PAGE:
Wendy’s research is ground-breaking – although numerous researchers have previously examined the role of spirituality in addiction recovery – few have investigated the language of Higher Power, or considered the phenomenon from the perspective of the wider field of contemporary spirituality in general.
“Our research is important because professionals such as social workers and doctors have often been reluctant to recommend Twelve Step fellowships to their clients or patients, in the belief that they are recommending religion. In addition the media often represent the Twelve Steps in a traditionally religious or overtly Christian way. But in reality the majority of people who follow such programmes develop their own sense of a Higher Power, which is not necessarily distinctly Christian or even recognisably religious. This is in contrast to the early days of AA in the US during the 1930s, when the programmes had a distinctly Christian basis.”
Wendy hopes that her research, by mapping different understandings of Higher Power experiences, will inform professionals working within addiction as well as the public and government.
“The economic impact of addiction recovery is immense – not only on the state, welfare, medicine but also institutions like prisons and of course the family.”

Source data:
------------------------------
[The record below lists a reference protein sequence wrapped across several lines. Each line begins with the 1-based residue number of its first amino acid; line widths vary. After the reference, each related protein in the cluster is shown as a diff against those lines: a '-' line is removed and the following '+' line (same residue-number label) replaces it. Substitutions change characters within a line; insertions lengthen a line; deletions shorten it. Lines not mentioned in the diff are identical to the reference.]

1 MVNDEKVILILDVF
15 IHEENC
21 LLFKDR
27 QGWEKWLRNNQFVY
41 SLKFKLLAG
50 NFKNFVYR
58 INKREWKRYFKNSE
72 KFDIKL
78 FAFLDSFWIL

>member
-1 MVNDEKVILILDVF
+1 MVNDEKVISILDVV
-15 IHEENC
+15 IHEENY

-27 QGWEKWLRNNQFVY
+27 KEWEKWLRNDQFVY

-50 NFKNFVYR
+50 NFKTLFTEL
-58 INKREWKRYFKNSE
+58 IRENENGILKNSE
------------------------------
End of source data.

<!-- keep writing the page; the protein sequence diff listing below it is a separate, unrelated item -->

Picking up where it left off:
Wendy’s job as a senior lecturer also includes between six and eight hours per week of teaching. She teaches Buddhism and Religious Education to undergraduates on the BA Religious Studies course, and is Programme Director for the MA in Religious Studies.
Funding is a vital aspect of any university research and this is no different for Wendy.
“Submitting grant applications and securing appropriate funding can be quite stressful and I find that taking life “one day at a time” really helps with this! It is important to raise awareness of our research – for example we were awarded a small grant for our conference. The report we made to our funders means they know a bit more about what we are hoping to do long term, which might help us in future bids. It is important to establish relationships with grant-awarding bodies. We’ve arranged meetings with key personnel and we send them details of all our activities. Developing that relationship also gives me the opportunity to find out more about what grant-making bodies are looking for when they award funds. Bringing together a group of ‘critical friends’ to the project has also been invaluable – experts from both inside the University of Chester and from other universities who are able to give us advice and feedback.